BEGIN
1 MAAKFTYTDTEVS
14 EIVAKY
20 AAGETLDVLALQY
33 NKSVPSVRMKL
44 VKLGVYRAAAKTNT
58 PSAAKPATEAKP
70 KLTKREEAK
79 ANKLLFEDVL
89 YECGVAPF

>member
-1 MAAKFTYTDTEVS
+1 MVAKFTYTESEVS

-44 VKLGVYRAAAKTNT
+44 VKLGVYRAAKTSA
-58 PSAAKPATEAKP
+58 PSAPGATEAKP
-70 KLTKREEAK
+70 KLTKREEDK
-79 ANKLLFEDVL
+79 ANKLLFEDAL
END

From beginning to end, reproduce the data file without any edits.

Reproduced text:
1 MAAKFTYTDTEVS
14 EIVAKY
20 AAGETLDVLALQY
33 NKSVPSVRMKL
44 VKLGVYRAAAKTNT
58 PSAAKPATEAKP
70 KLTKREEAK
79 ANKLLFEDVL
89 YECGVAPF

>member
-1 MAAKFTYTDTEVS
+1 MVAKFTYTESEVS

-44 VKLGVYRAAAKTNT
+44 VKLGVYRAAKTSA
-58 PSAAKPATEAKP
+58 PSAPGATEAKP
-70 KLTKREEAK
+70 KLTKREEDK
-79 ANKLLFEDVL
+79 ANKLLFEDAL